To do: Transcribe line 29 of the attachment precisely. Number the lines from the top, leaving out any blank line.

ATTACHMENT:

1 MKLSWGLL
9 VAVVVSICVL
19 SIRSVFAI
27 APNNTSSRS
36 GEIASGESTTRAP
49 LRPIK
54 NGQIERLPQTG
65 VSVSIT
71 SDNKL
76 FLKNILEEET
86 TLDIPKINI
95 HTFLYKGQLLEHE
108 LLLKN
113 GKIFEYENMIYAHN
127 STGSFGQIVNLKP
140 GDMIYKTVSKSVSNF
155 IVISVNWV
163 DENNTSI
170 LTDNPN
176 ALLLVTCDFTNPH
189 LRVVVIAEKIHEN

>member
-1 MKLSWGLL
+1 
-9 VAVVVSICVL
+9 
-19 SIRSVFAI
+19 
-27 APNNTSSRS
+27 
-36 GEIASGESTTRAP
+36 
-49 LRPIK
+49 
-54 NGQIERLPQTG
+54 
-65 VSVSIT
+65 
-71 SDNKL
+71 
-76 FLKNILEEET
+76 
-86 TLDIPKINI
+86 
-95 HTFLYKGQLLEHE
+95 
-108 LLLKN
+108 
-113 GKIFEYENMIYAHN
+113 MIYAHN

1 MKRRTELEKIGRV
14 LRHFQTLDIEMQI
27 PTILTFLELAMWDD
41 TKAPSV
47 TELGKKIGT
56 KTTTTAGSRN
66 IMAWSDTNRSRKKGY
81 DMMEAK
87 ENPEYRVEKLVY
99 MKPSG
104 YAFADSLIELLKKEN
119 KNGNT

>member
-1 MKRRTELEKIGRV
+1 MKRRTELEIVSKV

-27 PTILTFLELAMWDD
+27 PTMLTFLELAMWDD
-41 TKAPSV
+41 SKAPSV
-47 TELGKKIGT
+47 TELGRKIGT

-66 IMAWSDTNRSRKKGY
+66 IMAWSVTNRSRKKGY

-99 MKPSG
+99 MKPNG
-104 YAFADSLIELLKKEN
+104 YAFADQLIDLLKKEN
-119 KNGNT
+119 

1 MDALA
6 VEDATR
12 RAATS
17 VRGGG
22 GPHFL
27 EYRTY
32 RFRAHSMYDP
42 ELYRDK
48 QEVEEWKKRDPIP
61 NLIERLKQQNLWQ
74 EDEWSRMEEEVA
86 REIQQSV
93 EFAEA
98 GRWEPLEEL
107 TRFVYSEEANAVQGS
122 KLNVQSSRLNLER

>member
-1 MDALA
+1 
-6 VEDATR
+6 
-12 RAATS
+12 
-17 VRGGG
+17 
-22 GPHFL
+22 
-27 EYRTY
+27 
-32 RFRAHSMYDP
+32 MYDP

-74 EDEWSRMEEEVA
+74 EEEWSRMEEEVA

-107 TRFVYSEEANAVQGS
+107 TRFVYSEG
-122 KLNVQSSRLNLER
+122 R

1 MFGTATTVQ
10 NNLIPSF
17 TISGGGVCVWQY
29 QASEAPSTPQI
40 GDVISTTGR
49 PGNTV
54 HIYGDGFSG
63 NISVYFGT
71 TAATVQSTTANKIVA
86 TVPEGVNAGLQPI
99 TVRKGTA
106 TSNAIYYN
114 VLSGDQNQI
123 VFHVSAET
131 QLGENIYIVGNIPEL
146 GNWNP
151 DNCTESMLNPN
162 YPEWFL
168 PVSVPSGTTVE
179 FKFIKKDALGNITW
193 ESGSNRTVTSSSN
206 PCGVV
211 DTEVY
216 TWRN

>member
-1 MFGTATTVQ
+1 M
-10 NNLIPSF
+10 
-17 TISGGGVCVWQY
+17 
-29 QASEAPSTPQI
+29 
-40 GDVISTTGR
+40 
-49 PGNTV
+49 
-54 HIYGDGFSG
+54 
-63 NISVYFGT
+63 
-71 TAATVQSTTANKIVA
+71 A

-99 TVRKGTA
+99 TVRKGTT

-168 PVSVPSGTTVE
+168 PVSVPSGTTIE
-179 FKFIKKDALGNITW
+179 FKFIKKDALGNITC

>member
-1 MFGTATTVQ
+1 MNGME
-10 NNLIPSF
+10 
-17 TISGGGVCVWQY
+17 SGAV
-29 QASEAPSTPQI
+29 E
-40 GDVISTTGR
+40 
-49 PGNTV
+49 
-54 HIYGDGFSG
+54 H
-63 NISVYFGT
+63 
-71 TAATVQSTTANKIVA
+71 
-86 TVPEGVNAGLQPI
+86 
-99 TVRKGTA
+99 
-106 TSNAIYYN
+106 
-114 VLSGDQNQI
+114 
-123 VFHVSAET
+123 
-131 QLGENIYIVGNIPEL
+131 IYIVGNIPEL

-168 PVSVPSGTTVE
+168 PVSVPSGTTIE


-27 APNNTSSRS